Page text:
You're busy dusting off a library in your house and as you move a book or two, your eye catches movement. A few more books removed and the culprit seems obvious: silverfish. But on close inspection, the bug isn't a silverfish. What is it? There are number of culprits with multiple legs that like to live in similar areas as silverfish. They range from biological cousins to outright barely similar neighbors. Either way they're all bugs, and they don't intend to do any good to your library. That said, knowing the differences can help with eradication.
Unlike the silverfish which it very much resembles, the firebrat prefers the opposite environments of its silvery cousin. Firebrats can typically be found near sources of heat or higher ambient temperature such as the house heater, the water heater, the oven and even a fire place. Hot water pipes get attention as well. Commonly found in regions that see much warmer winters and hotter summers (i.e. Arizona), firebrats love heat, run around at night in the dark, and run away from any bright light. Unlike silverfish, firebrats have gray spotting. Shape-wise they are very similar to silverfish in body size, length and placement of legs and antennae.
The Ctenolepisma Lineata is also related to the silverfish in terms of bug category. Distinguished by longer legs and a seemingly stronger body structure, this bug version can function in hot and cold climates easily. It prefers warm, but won't die off from the cold. First found in Europe, the four-lined silverfish has migrated with human traffic all over the place and can be found in most populated areas.
The House Centipede
Looking at close-up photos many would wonder how the centipede would get confused with a silverfish, but both are typically seen from a distance as they scurry to hide again. The centipede is noticeably different by its body structure. Typically showing 30 legs, it looks like an elongated hair thistle that moves quickly. The main body core resembles that of a silverfish in length which probably creates the confusion. The benefit to this creature, however, is that it likes to eat other pests such as silverfish, roaches and ants.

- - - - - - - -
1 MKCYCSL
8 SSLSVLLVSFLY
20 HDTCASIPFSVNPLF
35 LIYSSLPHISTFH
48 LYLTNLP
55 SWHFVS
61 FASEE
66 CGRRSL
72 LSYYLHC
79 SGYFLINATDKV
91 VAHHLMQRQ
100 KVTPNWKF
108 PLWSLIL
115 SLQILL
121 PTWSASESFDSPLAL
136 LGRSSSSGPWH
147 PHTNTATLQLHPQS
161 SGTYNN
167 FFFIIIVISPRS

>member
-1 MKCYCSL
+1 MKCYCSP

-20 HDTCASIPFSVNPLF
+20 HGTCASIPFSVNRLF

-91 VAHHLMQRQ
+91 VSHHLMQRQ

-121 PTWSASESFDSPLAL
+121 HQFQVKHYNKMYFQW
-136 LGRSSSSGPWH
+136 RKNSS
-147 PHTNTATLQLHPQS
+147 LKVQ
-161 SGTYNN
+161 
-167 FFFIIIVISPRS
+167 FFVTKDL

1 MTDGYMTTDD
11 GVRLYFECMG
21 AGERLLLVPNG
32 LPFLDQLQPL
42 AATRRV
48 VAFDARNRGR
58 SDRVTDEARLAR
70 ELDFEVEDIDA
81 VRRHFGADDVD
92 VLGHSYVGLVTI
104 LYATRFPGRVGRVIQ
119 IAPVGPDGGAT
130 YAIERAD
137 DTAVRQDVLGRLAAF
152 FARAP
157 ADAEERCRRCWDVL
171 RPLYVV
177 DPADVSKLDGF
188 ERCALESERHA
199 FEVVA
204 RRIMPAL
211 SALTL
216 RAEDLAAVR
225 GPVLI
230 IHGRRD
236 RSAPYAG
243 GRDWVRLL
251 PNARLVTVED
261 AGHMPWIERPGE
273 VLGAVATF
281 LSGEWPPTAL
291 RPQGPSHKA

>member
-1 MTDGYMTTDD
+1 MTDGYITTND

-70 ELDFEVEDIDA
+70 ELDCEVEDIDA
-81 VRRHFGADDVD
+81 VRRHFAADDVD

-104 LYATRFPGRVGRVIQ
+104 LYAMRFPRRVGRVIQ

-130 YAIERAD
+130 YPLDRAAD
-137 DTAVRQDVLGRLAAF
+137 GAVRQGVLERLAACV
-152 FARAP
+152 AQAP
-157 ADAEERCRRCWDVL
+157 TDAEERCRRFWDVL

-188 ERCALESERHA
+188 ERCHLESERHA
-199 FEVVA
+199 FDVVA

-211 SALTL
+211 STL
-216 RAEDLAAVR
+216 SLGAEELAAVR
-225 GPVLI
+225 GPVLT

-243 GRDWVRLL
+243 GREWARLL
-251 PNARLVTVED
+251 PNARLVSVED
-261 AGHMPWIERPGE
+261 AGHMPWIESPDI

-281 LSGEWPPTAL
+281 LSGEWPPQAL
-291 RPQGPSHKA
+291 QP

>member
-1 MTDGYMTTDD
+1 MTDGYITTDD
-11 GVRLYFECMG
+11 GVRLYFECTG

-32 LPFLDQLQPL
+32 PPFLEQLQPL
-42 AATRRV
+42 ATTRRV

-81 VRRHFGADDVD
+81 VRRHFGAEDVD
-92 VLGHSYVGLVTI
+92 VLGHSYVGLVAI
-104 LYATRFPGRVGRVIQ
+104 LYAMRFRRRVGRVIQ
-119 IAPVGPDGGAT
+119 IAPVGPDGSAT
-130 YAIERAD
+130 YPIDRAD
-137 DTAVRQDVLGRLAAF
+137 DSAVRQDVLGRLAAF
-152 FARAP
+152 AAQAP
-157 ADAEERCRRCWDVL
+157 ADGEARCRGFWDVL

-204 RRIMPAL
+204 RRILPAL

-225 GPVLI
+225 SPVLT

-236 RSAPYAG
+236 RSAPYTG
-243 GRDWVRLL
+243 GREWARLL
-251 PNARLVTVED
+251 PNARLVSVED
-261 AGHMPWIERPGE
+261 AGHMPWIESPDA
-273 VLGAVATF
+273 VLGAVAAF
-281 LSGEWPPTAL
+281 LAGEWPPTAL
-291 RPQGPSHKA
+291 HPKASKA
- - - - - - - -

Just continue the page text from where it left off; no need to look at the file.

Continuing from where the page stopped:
As kids, many people have seen and played with wood lice when exploring outside. Best known as roly-polys, wood lice come in a number of variations. Famous for some versions' ability to roll up tight like an armadillo, the wood lice can be found indoors and outside, typically in damp areas. They are not very similar in shape to silverfish, but they do have the same gray coloring and can be found in similar locations with moisture present.
Carpet Beetle Larvae
While beetles per se have no resemblance to silverfish, their larvae do have similar body structures. Found in the carpet edges where the material tucks under baseboards or behind/underneath furniture, beetle larvae look like small worms with a lot of fuzz on them. They move around with legs in the front of the body and have an elongated abdomen. However, they are nowhere near as fast as silverfish in actual movement.
Since 2009 Tom Lutzenberger has written for various websites, covering topics ranging from finance to automotive history. Lutzenberger works in public finance and policy and consults on a variety of analytical services. His education includes a Bachelor of Arts in English and political science from Saint Mary's College and a Master of Business Administration in finance and marketing from California State University, Sacramento.